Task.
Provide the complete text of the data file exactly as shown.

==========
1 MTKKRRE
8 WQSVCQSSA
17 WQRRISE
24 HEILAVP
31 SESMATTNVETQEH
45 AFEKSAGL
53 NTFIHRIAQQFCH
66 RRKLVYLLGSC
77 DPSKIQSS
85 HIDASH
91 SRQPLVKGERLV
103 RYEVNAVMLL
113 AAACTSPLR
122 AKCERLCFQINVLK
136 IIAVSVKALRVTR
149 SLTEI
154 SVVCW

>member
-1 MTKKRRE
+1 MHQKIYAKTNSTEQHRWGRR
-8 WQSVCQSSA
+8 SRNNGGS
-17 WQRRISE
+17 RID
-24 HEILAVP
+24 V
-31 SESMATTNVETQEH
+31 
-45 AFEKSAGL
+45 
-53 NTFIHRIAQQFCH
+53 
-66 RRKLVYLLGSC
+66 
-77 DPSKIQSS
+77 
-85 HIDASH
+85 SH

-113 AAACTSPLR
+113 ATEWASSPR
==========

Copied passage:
1 MTKKRRE
8 WQSVCQSSA
17 WQRRISE
24 HEILAVP
31 SESMATTNVETQEH
45 AFEKSAGL
53 NTFIHRIAQQFCH
66 RRKLVYLLGSC
77 DPSKIQSS
85 HIDASH
91 SRQPLVKGERLV
103 RYEVNAVMLL
113 AAACTSPLR
122 AKCERLCFQINVLK
136 IIAVSVKALRVTR
149 SLTEI
154 SVVCW

>member
-1 MTKKRRE
+1 MHQKIYAKTNSTEQHRWGRR
-8 WQSVCQSSA
+8 SRNNGGS
-17 WQRRISE
+17 RID
-24 HEILAVP
+24 V
-31 SESMATTNVETQEH
+31 
-45 AFEKSAGL
+45 
-53 NTFIHRIAQQFCH
+53 
-66 RRKLVYLLGSC
+66 
-77 DPSKIQSS
+77 
-85 HIDASH
+85 SH

-113 AAACTSPLR
+113 ATEWASSPR